• Reducing costs: A CCM program drives two revenue streams — fee for service and shared savings — to deliver exceptional profitability for practices. Additionally, with CCM, health care organizations can expect higher patient savings. It reduces annual costs for Medicare, taxpayers, and patients, minimizing financial barriers to care and excessive expenses in all parts of the health care system.
  • Improving population health: As CCM plays a more proactive role in patient health, it can help keep people healthier and out of the doctor’s office. In fact, eligible patients who aren’t enrolled in CCM often see more readmissions.
  • Improving individual care experiences: Providers and care managers can see the value of CCM through improved patient satisfaction. Patients stay connected with their care team and have greater access to resources for managing their conditions. Digital methods are becoming increasingly common tools for improving patient experiences and CCM programs also offer the flexibility of virtual connection. Virtual feedback, scheduling and digital communication with a medical team are all elements a CCM program can offer.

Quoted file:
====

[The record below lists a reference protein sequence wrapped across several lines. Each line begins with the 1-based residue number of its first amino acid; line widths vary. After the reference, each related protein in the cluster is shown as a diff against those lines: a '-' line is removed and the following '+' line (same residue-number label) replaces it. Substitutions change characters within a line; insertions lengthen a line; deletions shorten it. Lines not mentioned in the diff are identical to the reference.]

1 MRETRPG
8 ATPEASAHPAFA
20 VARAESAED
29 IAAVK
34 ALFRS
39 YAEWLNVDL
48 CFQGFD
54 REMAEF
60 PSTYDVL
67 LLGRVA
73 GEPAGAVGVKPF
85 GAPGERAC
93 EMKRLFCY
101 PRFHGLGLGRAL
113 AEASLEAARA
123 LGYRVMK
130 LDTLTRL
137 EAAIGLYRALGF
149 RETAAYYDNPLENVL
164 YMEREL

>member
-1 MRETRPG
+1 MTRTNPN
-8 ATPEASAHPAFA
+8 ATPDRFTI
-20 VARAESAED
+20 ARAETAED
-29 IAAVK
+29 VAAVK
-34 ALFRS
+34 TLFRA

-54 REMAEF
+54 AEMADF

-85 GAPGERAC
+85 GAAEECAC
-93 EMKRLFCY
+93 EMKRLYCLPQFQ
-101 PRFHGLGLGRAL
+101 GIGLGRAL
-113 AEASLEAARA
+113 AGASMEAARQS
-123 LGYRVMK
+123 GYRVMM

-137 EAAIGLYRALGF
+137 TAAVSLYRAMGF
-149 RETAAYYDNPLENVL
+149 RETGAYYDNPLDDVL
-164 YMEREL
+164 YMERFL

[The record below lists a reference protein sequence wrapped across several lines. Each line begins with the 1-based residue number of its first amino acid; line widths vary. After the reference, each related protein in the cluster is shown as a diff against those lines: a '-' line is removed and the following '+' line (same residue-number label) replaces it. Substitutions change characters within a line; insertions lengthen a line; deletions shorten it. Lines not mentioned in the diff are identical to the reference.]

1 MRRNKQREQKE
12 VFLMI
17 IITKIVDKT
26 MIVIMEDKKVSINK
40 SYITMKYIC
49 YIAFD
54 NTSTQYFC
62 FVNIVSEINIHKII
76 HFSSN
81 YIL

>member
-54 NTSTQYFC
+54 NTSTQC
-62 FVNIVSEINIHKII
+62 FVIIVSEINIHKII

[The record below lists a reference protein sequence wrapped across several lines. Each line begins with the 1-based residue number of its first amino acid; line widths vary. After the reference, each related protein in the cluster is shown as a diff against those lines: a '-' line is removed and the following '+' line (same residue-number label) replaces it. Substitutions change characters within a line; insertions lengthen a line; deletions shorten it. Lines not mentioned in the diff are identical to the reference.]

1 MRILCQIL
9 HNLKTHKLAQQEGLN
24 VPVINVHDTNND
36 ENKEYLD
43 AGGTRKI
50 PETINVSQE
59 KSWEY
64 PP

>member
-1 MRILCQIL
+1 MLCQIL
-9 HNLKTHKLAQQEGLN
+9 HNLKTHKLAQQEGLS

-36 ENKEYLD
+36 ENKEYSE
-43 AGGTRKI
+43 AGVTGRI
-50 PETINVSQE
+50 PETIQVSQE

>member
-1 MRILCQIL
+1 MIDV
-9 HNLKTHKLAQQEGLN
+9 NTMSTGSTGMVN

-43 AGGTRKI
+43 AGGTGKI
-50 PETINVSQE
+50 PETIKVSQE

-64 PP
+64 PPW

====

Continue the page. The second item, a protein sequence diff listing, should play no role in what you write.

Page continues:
• Expanded patient access: Reaching a provider is challenging for many people. CCM programs improve access to care, especially for patients of Rural Health Clinics (RHCs) or Federally Qualified Health Centers (FQHCs). 

 

How to Measure Effectiveness

Goals require a way to measure progress to determine success or failure. That’s why IHI has outlined several outcome measurement suggestions to help organizations track their progress toward the Triple Aims:

  • Per capita costs: You can measure per capita costs with two metrics — the total cost per member of the population per month or the hospital and emergency department utilization rate and cost.